# ESPHome Battery Level Sensor

I have a D1 mini connected to a 18650 battery. I would like to measure the voltage of the battery through the A0 pin on the D1 mini, but I’m not sure how to wire it. The A0 pin measures voltages between 0.0 - 1.0 volts and the 18650 outputs ~3.7 volts.

Can anyone point me in the right direction on how to wire the 18650 battery to the D1 mini and measure the battery voltage? I read this documentation: https://esphome.io/components/sensor/adc.html But I’m still not sure how to wire it all…

The d1 mini has a built in voltage divider so you can measure up to 3v3 on A0.

I also found this guide helpful:

https://ezcontents.org/esp8266-battery-level-meter

@bastero Juan one question on this one.

So the logic used is that A0 on D1 will output 3.3 V at max, if the measured voltage on A0 is say 2.97V then fair to say that battery level is 90% (2.97/3.3). Is this correct?

The maximum voltage that D1 can output is determined by its supply voltage i.e. 3.3V. (Vcc)

The input into A0 from the voltage divider is based on its supply voltage i.e. 3.7V and will always be a fraction of (Vbat), so yes your assumption is correct. Hope this clarifies.

Hi
The maximum output from the OP 18650 battery is 4.2V (for the nominal 3.7 V of what 18650 has).
The A0 pin is measuring the output of the battery not the output of the D1.
4.2 V would be enough to damage the D1 so you need to put a 220K Resistor between the battery and A0.
You will then need to multiply this by a factor to bring it up to 4.2 V when the 18650 if fully charged.
If you use ESPhome on the D1 you can put this factor in to the HTML for the ESPhome program to output directly as a sensor.
The 3.3 V output of the D1 shouldn’t change until battery is very low due to Lowdropout voltage regulator on the D1.
It looks like @bastero is using a voltage divider to drop the max 4.2 down to 3.3. Doesn’t sound like a good idea. I mean a terrible idea. Much better to use a LDL voltage regulator to bring battery voltage down to what the D1 uses. If you use a voltage divider to drop the voltage of the battery it will give a different voltage to power the D1 as the battery runs down. You want a constant voltage to the D1.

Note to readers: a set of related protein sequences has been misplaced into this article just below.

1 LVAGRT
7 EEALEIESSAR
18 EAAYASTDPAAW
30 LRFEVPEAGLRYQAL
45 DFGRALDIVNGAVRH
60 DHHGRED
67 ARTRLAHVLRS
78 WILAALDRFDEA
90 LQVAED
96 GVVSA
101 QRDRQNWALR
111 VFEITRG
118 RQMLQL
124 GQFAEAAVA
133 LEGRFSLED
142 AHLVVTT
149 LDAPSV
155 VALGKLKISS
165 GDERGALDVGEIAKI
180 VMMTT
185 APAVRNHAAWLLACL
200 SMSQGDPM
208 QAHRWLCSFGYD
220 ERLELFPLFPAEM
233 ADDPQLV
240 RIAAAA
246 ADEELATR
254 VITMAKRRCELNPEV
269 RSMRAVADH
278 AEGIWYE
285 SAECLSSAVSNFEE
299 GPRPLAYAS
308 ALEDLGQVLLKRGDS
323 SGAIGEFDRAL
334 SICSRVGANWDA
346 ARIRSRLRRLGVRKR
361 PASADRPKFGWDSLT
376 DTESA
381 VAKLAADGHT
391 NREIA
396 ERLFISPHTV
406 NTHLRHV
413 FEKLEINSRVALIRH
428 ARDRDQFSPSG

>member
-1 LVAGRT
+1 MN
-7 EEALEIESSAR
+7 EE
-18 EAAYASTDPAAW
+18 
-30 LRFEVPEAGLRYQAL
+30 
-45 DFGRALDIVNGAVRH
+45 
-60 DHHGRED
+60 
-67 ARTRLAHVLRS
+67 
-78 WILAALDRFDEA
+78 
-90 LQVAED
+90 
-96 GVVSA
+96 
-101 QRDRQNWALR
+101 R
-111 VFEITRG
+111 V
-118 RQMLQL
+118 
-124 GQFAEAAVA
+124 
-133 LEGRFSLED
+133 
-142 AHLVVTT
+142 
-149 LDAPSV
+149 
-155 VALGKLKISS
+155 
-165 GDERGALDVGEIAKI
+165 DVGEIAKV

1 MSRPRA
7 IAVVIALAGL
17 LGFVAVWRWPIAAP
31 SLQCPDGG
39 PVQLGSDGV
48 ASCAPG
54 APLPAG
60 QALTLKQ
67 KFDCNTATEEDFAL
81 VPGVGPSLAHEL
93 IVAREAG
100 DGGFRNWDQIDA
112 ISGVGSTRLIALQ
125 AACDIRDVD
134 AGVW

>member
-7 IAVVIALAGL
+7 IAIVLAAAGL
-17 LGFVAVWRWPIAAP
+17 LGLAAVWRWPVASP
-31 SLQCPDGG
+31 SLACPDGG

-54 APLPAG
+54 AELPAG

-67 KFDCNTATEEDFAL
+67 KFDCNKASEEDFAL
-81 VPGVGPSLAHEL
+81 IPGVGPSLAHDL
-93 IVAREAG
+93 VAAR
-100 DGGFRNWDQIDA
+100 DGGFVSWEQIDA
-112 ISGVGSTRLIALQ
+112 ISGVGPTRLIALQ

@bastero is not powering the d1 with the voltage divider. His circuit is shown.

I look closer and I stand corrected. Appologies @bastero. The idea of not using voltage divider to power D1 from a battery still is a good one do you agree? Voltage divider fine for measuring battery voltage.

I think you are quite right on that.

Out of interest, what resistor would you suggest between the + terminal of battery and A0 in the interests of not drawing much current from the battery but also not affecting the voltage reading much?

I would have thought the bigger the better. The math for the divider will be the same whether the resistors are large or small values, but the current draw (and battery wastage) will be smaller is the resistors are larger values.

Yes, I think ( as I’ve not got a background in electronics) that higher resistor values mean less current draw to the voltage measurement. I wonder then if you move up into mega ohm resistors then does the actual load (esp board) begin to affect the voltage reading to A0. I’m thinking of a reasonable compromise point that is generally accepted. In my setup I can detect about 5mv wobble which I have been putting down to the actual load. More than enough for my purpose. Just looking to learn more.

Thanks for this all. Helped me a lot to develop my first battery level sensor, which I’ve added some details of here.

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Thank you for sharing this. Can someone please translate the diagram to someone not so experienced with circuits?

I currently have something like this, except for the LED and the input DC:

Let’s not forget that there is a Battery Shield for D1 mini on the market that has the necessary resistor, battery to A0 jumper and PH2.0 battery connector readily installed.